Zoom has been banned from government business in Taiwan in the most recent setback for the hugely popular video-calling program.
It follows revelations that a Zoom traffic was”wrongly” routed through China, which doesn’t recognize Taiwan’s independence.
Taiwan’s government said public bodies shouldn’t use products with safety issues”such as Zoom”.
But competitors such as Google and Microsoft were okay, it said.
Last week, researchers found that some traffic in the video-calling program was sent through Beijing – even when all participants on the Zoom telephone were in North America.
The group from the University of Toronto’s Citizen Lab also emphasized that Zoom has several hundred workers in southern China, which”could also open up Zoom to pressure from Chinese authorities”.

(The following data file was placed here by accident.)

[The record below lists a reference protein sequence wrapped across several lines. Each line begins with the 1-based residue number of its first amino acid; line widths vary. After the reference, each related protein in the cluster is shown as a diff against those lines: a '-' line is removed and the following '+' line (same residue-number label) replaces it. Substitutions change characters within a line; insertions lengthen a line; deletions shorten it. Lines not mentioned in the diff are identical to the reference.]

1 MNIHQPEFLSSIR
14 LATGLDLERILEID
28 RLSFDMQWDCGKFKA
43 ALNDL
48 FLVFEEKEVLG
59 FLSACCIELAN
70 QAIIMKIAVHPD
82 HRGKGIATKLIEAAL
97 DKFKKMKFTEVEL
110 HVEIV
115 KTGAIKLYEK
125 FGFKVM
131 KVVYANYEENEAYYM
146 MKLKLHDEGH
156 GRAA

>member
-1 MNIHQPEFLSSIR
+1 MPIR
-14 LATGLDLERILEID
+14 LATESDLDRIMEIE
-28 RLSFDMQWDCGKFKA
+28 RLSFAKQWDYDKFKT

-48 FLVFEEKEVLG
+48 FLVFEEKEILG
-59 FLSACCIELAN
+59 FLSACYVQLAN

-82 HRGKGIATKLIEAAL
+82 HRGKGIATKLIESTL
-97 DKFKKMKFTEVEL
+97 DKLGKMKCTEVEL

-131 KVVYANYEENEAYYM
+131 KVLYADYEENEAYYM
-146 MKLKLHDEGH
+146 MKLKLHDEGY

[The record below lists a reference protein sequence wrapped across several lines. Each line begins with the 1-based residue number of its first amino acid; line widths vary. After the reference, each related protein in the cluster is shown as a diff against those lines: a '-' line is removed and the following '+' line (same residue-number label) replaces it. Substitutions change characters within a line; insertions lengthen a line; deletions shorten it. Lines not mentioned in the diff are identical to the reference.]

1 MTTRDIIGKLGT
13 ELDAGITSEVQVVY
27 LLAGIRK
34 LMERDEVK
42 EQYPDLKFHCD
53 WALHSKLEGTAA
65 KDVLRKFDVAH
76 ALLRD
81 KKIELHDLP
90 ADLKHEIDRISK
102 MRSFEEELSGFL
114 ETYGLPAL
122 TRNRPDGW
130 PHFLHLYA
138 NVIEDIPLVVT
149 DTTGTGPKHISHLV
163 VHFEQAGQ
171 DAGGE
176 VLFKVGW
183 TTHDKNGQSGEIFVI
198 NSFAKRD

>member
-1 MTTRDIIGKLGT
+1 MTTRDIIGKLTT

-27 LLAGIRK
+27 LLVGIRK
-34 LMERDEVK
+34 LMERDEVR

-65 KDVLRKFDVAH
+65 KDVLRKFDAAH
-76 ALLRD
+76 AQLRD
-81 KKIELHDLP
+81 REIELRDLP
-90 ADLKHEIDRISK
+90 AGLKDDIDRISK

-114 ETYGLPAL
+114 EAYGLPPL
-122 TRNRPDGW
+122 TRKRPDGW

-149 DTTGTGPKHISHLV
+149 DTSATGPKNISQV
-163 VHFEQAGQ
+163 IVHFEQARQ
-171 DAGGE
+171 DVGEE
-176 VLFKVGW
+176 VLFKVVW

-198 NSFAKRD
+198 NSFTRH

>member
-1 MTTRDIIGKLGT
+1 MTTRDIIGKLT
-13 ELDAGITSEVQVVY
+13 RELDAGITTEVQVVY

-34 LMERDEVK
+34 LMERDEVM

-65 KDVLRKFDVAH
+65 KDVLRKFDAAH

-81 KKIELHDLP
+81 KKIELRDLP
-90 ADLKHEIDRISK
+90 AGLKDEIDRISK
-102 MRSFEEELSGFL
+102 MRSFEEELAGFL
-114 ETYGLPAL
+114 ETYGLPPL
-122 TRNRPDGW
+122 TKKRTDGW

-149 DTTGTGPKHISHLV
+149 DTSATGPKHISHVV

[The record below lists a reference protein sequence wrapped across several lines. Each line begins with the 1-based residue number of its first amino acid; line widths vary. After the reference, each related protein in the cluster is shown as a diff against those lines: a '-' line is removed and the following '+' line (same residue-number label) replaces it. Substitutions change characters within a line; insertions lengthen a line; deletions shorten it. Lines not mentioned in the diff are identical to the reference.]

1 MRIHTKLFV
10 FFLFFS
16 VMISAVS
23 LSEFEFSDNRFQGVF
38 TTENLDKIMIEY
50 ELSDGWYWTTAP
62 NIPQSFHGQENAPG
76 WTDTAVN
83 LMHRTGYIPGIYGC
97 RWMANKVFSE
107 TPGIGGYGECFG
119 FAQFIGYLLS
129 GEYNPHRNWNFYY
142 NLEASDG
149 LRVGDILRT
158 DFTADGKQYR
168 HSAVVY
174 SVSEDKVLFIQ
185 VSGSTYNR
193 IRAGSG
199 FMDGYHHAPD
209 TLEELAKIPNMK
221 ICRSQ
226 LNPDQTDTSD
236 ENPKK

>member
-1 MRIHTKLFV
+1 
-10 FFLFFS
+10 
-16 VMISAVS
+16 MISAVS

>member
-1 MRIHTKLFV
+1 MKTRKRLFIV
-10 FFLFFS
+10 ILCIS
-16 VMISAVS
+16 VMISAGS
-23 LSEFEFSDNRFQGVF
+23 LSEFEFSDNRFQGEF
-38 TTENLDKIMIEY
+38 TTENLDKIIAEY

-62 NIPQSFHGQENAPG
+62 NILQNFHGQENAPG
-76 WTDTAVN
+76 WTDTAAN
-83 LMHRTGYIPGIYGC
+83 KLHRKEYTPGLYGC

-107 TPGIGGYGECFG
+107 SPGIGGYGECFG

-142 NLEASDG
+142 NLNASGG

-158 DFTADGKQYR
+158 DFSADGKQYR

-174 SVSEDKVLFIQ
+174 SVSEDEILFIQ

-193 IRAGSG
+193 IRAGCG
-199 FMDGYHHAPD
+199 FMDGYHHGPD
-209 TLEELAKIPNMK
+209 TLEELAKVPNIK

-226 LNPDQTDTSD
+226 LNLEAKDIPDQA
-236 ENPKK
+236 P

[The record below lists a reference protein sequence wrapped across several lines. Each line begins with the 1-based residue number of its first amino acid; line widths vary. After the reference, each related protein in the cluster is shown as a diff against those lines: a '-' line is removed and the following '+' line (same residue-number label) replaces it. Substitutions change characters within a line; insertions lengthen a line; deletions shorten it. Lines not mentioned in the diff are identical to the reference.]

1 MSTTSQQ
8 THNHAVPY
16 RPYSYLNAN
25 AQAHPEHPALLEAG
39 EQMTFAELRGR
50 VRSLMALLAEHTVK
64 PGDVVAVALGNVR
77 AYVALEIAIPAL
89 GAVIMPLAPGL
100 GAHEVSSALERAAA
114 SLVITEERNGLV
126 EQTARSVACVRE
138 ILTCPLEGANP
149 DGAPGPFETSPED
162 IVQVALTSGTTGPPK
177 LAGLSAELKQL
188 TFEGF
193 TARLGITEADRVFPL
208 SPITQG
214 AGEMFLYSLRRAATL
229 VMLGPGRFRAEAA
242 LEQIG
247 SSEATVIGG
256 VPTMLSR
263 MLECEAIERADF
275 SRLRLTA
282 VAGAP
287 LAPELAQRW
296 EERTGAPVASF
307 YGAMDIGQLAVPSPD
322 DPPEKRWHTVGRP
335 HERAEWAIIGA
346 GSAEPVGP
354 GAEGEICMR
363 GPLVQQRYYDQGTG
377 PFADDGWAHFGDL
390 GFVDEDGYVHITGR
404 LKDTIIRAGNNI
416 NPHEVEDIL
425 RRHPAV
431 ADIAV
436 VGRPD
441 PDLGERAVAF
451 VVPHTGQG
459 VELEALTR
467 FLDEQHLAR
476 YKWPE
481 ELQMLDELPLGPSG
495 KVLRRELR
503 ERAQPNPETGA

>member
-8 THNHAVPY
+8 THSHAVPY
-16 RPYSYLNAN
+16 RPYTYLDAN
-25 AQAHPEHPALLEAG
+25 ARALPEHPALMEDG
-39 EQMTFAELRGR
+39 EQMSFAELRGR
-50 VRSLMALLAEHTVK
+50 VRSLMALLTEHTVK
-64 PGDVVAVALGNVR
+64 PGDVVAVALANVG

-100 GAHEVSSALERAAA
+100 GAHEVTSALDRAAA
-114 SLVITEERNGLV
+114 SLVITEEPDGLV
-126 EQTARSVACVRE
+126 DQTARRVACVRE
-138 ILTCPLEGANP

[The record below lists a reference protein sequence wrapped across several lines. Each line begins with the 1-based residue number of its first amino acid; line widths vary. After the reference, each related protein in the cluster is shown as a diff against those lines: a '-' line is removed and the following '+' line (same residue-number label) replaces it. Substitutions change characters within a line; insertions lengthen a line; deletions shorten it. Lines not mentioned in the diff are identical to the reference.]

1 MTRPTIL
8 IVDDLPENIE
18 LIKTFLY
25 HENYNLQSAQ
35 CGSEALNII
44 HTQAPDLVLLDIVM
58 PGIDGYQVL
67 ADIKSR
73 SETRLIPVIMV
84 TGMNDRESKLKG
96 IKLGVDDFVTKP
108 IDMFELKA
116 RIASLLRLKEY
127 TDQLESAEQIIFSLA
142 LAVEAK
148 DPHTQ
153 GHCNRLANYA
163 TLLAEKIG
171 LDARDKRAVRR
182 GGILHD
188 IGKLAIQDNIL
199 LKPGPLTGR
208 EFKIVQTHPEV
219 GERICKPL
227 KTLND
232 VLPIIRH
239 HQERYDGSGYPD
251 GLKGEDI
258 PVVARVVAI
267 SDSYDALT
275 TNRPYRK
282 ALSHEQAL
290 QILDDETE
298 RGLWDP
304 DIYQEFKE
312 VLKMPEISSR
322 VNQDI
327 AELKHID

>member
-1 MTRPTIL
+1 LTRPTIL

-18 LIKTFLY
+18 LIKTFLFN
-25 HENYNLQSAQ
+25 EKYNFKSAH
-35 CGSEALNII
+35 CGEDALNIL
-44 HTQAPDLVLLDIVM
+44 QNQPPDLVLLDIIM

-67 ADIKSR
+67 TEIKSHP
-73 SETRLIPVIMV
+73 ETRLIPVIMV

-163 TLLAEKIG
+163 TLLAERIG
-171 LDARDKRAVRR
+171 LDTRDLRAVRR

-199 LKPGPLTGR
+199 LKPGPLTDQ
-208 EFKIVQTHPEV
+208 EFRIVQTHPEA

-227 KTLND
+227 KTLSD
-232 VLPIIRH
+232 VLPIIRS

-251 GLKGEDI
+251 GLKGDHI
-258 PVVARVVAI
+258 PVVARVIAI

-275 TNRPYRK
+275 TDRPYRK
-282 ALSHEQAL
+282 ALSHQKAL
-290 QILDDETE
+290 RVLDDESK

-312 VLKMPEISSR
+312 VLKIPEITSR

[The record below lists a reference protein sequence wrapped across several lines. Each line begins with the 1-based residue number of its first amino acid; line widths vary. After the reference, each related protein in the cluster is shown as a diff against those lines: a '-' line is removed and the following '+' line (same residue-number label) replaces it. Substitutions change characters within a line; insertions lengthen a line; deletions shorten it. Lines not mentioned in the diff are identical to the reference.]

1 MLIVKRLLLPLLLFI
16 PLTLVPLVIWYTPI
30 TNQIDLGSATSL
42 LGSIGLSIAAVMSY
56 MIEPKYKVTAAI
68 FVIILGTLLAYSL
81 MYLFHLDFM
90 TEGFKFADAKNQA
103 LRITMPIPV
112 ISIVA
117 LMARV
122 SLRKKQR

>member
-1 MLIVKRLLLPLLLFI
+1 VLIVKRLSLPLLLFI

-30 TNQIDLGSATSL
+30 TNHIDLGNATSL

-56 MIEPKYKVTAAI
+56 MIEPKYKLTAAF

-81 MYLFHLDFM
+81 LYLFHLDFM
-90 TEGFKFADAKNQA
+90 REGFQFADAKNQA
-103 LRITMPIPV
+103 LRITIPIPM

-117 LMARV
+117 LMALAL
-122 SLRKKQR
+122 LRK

Zoom reported the traffic was”wrongly” routed through Beijing and apologised.
Regardless of the answer from Zoom, Taiwan has advised its public institutions to use other applications.
Where possible, national solutions should be used, it said, adding that in particular conditions, Google or Microsoft’s programs were acceptable. Those companies operate the Duo and Skype solutions respectively.
It’s the latest blow to Zoom, which has exploded in popularity throughout the coronavirus pandemic, leading to increased scrutiny.
Its ease of use has seen it embraced by companies, individuals, as well as the UK cupboard for remote meetings.
In its report, Citizen Lab’s researchers also said Zoom used non-standard encryption, and cautioned that it might not be acceptable for authorities or companies worried about espionage.
Zoom, meanwhile, has promised to enhance its safety and privacy features.